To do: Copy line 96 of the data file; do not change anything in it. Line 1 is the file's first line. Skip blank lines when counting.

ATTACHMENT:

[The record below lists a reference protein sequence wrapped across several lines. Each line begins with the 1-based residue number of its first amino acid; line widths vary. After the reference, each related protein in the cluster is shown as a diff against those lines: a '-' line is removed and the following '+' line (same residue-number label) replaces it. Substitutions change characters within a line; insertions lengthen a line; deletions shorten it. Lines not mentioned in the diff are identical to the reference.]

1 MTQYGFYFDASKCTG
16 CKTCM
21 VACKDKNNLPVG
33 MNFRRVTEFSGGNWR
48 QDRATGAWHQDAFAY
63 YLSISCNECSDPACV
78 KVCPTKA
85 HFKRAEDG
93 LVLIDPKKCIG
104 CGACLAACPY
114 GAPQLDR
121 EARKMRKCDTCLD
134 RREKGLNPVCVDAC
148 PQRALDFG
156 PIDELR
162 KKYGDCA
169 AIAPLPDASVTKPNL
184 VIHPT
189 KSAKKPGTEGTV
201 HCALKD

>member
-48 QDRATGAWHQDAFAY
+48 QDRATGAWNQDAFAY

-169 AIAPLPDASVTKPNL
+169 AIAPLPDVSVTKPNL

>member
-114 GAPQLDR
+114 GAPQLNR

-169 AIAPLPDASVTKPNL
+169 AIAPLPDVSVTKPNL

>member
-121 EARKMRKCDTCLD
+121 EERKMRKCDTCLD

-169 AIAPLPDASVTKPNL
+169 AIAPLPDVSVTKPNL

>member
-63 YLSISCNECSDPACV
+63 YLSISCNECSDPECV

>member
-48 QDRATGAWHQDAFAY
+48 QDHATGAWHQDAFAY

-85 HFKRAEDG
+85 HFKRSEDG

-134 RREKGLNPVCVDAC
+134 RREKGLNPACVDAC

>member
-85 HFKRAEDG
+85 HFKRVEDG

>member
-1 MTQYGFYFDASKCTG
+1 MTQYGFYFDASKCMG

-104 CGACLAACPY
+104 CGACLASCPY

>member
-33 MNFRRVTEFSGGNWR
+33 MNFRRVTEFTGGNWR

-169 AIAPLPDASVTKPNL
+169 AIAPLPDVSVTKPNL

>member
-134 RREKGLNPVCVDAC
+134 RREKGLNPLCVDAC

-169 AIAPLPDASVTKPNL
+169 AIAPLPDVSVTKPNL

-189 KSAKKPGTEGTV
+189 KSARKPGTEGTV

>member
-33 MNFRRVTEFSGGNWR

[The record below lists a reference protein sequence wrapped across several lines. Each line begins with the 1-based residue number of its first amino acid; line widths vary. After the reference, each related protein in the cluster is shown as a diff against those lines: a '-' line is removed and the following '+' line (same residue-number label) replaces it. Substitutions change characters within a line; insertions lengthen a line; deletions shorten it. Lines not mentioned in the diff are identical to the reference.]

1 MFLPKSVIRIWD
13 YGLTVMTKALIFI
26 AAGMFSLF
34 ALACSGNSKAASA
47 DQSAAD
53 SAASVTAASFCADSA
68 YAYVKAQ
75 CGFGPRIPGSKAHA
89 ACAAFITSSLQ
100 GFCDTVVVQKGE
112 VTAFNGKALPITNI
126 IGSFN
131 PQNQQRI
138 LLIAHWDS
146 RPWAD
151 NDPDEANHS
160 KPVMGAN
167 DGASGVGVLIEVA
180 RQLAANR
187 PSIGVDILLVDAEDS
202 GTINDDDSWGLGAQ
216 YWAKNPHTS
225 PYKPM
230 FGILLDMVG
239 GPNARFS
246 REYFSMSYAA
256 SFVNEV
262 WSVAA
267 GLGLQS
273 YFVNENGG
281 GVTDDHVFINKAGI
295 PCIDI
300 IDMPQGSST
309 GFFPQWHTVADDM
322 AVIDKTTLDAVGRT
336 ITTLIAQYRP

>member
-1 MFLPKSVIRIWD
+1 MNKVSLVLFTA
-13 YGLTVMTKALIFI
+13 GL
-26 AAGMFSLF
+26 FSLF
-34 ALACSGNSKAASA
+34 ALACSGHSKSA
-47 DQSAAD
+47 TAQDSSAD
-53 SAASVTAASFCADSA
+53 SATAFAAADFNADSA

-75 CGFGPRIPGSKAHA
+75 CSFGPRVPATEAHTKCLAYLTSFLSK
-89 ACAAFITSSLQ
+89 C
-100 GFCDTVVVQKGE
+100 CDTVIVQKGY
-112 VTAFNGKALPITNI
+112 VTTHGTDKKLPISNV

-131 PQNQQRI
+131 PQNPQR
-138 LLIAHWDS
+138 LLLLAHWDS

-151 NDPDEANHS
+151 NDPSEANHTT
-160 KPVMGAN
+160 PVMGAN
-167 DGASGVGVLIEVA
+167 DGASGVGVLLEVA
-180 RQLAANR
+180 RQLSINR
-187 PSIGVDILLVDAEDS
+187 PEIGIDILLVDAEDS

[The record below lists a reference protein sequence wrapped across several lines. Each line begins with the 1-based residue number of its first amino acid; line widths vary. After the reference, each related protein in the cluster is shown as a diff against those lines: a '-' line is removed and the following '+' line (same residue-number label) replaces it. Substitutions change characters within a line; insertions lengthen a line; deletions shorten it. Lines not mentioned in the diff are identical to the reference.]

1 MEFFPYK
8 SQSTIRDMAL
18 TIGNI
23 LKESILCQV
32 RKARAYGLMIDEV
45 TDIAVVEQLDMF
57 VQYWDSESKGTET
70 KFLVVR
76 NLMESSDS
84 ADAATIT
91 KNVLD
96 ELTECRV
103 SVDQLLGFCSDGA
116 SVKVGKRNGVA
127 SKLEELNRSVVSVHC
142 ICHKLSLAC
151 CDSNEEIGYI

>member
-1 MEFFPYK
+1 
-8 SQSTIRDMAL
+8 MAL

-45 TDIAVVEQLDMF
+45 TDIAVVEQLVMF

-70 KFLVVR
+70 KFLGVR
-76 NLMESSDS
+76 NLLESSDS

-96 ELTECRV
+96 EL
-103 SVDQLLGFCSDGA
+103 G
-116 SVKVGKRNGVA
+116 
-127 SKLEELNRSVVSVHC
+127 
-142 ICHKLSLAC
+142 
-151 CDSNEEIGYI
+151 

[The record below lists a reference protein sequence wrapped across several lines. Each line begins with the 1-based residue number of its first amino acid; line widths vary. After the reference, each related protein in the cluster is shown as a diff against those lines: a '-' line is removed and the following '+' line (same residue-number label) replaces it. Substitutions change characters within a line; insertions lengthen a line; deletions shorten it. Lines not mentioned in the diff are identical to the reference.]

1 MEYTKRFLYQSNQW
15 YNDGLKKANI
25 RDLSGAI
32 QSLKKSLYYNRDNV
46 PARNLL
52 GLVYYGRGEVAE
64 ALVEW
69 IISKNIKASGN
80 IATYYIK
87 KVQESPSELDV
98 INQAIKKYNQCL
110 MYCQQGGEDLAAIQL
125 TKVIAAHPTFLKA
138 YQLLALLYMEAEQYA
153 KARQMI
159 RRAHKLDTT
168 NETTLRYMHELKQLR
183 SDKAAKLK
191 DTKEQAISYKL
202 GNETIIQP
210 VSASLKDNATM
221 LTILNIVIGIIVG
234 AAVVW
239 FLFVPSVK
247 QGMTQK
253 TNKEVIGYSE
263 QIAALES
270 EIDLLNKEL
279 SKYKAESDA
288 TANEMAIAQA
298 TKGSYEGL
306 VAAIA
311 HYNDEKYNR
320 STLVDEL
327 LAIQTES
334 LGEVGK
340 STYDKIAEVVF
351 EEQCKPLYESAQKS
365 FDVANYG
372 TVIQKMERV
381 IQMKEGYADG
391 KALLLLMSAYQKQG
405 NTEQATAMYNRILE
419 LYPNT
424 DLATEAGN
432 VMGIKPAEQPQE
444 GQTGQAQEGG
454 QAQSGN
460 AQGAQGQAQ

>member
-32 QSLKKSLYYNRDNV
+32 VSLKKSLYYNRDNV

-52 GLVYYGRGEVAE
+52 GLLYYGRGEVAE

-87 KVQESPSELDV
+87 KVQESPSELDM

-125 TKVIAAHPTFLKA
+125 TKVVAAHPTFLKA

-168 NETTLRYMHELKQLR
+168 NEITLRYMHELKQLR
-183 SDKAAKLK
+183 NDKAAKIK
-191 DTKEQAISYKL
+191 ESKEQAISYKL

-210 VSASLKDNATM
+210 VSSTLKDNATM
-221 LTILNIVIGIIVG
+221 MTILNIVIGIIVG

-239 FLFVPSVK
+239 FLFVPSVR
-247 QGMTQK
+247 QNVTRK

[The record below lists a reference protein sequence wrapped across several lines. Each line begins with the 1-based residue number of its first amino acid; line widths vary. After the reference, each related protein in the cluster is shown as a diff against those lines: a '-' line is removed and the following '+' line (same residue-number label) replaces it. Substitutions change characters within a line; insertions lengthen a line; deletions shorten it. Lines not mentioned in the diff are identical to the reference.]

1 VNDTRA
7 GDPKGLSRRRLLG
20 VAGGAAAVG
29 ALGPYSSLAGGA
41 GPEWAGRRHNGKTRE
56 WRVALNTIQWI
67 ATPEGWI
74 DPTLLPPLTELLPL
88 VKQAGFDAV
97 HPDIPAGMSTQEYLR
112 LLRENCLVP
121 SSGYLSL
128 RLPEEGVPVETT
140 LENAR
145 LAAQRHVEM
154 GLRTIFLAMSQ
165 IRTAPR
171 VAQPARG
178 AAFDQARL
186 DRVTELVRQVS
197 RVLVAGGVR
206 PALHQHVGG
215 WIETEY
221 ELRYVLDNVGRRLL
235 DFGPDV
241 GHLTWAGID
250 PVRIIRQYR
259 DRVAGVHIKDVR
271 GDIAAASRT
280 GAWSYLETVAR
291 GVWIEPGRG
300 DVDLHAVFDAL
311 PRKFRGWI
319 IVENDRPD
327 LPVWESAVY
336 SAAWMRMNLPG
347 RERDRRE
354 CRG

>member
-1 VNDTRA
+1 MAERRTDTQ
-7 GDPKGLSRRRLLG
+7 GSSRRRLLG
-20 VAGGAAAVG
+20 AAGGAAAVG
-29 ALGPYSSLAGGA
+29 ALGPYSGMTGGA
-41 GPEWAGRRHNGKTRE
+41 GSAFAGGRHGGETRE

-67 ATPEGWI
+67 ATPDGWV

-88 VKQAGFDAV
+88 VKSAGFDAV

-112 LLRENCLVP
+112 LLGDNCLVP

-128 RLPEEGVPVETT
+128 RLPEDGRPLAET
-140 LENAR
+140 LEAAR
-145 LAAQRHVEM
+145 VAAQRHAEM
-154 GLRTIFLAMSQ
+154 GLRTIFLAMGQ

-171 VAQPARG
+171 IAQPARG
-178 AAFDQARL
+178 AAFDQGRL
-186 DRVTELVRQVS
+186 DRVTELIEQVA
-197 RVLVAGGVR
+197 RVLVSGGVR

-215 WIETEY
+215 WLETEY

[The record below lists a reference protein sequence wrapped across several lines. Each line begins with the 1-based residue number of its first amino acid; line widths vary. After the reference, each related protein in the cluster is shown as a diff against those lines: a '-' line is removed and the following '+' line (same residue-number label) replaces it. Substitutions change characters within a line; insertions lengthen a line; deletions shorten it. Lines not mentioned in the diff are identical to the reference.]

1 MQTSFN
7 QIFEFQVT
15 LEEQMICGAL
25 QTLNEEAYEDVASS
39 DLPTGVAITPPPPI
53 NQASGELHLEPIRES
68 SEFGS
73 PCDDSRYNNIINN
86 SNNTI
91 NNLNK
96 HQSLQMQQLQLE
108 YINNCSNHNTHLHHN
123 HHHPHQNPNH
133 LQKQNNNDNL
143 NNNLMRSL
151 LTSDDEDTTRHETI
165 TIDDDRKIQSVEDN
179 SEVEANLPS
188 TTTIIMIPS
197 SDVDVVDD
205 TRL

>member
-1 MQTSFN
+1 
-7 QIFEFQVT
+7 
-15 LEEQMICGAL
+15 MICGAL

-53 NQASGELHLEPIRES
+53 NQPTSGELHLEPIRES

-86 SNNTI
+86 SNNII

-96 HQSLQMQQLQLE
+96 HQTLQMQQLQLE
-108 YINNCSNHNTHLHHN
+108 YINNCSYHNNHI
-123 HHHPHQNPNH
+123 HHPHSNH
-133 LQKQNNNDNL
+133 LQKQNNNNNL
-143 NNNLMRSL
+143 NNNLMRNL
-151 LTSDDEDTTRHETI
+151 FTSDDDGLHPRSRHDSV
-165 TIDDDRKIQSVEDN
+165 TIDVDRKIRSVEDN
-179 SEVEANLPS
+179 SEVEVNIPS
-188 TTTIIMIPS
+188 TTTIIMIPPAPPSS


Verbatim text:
256 SFVNEV